World Bank pushes environmental overhaul Alarm is sounded on rising population


WASHINGTON -- The World Bank urges adoption of "people-first" environmental policies in a report to be published today, warning that food production will have to double and industrial output triple for the 3.7 billion people expected to be added to global population by the year 2030.

Providing adequate water, sanitation, electricity and roads for the increased population, with adequate environmental safeguards, will cost an additional $75 billion a year by the turn of the century, the report estimated.

"Such investments must and can be afforded," says the bank in its 1992 report on development and the environment, which focuses on the developing world. "Good environmental policies often bring good economic returns."

In a somber assessment of "the greatest challenge facing the human race," Andrew Steer, staff director of the report, told reporters: "It is a period which could see unprecedented damage to the environment and to human health and welfare. By the end of this period, pollution could cause millions of premature deaths each year."

Aquifers and soils could be "irreparably damaged" and a further third of tropical forest lost, Mr. Steer said.

"The prospects for environmental damage are very real indeed," he said.

The 308-page report suggests a twofold strategy to head off environmental disaster and to encourage poverty-combating development: policies promoting "efficient growth" and strong environmental protection, with incentives to change industrial operations and household practices.

The most serious challenges already confronting the world, according to the report, are:

* Inadequate sanitation for 1.7 billion people.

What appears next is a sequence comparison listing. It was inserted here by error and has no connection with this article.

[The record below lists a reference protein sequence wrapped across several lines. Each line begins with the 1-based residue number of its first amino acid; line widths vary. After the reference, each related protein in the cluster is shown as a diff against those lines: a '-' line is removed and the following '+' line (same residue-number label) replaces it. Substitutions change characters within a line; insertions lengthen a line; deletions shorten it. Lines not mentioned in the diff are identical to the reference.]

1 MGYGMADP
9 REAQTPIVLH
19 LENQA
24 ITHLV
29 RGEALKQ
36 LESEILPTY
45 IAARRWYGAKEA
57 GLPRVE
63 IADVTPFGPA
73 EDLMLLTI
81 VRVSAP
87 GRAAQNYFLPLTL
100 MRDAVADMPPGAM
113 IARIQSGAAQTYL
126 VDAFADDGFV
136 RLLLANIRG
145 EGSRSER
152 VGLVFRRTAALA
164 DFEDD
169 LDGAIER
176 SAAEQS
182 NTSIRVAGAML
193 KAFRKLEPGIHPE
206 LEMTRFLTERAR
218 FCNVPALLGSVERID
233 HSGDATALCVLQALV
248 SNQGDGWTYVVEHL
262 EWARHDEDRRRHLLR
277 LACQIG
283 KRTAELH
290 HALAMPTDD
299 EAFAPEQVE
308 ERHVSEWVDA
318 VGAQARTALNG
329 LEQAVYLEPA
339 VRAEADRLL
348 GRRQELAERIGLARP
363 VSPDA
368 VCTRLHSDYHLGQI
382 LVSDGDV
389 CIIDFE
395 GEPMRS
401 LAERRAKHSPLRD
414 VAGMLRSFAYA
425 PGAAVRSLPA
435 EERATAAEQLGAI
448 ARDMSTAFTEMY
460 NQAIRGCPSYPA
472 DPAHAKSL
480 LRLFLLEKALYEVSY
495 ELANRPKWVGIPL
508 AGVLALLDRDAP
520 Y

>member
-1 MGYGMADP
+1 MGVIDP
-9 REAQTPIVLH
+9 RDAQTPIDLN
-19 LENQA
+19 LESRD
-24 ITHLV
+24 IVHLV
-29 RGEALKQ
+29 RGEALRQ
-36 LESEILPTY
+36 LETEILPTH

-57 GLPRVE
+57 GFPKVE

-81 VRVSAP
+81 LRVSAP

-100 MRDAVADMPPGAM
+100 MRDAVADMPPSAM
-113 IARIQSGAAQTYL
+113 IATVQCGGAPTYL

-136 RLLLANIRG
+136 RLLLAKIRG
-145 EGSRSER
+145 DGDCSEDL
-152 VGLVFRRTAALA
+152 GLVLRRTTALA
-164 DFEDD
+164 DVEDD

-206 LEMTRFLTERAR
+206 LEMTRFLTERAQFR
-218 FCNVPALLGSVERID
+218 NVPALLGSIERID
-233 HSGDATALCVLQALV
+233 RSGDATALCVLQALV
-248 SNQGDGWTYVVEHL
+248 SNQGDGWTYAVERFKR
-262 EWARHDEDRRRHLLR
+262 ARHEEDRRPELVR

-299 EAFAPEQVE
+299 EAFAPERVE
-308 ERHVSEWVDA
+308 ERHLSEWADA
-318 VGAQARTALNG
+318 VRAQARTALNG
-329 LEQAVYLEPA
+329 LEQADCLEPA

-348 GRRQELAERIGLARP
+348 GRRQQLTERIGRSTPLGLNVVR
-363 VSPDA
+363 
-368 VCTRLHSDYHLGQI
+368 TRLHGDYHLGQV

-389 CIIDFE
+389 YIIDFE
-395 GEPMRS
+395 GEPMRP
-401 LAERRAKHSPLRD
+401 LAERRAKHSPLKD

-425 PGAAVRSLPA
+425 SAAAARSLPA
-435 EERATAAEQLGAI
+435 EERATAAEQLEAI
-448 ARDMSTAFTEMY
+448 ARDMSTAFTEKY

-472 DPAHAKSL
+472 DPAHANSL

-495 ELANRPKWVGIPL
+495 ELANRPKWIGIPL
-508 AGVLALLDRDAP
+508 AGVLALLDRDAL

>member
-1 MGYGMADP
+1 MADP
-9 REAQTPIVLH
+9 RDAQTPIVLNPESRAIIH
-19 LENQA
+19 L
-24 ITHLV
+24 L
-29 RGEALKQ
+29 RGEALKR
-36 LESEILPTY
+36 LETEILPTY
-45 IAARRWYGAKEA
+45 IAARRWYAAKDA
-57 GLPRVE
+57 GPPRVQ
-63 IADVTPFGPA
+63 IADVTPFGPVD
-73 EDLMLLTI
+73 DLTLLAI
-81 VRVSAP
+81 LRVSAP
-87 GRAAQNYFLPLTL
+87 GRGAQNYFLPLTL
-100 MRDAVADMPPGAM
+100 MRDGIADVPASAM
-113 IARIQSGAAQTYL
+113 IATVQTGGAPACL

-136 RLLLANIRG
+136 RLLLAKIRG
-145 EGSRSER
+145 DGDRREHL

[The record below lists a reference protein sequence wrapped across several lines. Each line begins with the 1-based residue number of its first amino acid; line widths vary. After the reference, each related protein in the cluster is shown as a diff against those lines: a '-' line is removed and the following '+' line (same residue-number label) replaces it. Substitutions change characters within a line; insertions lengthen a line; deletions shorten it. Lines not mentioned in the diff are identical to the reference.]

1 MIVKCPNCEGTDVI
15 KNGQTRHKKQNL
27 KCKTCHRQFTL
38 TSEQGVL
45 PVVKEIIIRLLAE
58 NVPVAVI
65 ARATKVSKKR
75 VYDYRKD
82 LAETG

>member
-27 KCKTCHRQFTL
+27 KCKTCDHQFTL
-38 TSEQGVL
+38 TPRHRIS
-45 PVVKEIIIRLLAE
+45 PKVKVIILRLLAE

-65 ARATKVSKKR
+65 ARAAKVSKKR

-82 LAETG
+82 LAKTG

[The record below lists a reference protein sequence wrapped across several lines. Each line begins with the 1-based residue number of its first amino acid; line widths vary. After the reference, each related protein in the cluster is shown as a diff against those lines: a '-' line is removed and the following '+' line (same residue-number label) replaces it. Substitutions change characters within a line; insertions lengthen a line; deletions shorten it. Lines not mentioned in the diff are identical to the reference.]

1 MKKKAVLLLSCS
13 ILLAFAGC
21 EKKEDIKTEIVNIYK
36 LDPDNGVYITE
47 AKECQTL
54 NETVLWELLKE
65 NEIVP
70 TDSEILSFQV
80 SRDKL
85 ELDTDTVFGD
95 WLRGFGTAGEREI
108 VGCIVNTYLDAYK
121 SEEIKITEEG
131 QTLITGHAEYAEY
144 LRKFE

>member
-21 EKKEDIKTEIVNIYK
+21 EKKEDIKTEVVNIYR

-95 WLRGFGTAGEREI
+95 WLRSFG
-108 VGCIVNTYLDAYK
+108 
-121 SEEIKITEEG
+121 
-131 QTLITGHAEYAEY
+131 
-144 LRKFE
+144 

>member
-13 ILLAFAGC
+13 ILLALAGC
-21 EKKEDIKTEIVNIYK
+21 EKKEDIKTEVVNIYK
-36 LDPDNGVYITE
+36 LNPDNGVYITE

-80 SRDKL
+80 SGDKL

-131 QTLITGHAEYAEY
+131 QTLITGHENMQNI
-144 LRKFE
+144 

* Lack of safe water supplies for 1 billion people.

* Soot and smoke pollution that affect 1.3 billion people.

* Indoor pollution from cooking fires that affects up to 700 million women and children.

* Poor land stewardship affecting hundreds of millions of farmers, forest dwellers and indigenous people.

"If one accepts these as the priorities, one has to acknowledge that in addressing the environmental problems, we need more of the right kind of development rather than less," said Mr. Steer.

Lawrence Summers, chief economist of the World Bank, said, "We are putting forth a kind of people-first environmentalism here. The emphasis is on those environmental problems that have the greatest consequences for people, for people today, for people in the future.

"Very often the environmental problems which have the greatest impact are the local environmental problems which have perhaps been eclipsed in the debate."

He said the report delivered a message of "concerned optimism," adding, "It is a message that with appropriate policies . . . it will be possible to achieve the twin goals of development and environmental protection. Contrary to what many people think, these two objectives go in tandem."

The report advocates a series of "win-win" policies to promote income growth and alleviate poverty while protecting the environment. It urges removal of subsidies that encourage excess use of fossil fuels, irrigation water, pesticides and logging. It supports empowering and educating farmers, local communities and indigenous people, and says that educating young girls would be "the most important" environmental policy for the developing world.

It reasons: "Educated women have smaller families and are able to make better use of natural resources."

Such "win-win" policies will not be enough, however, the report states.

Strong environmental protection policies and institutions are also needed to ensure sensible trade-offs between income and nature.

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